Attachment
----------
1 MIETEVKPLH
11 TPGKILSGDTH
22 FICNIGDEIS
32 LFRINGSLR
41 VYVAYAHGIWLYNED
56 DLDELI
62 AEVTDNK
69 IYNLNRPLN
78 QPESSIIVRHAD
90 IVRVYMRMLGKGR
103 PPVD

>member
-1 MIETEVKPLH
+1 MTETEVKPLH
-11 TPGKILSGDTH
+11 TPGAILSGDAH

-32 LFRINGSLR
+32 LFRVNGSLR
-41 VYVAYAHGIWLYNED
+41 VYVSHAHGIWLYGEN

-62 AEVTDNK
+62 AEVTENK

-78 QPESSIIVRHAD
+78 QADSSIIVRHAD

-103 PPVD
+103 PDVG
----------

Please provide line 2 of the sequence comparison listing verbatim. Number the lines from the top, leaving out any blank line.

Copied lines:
11 TPGKILSGDTH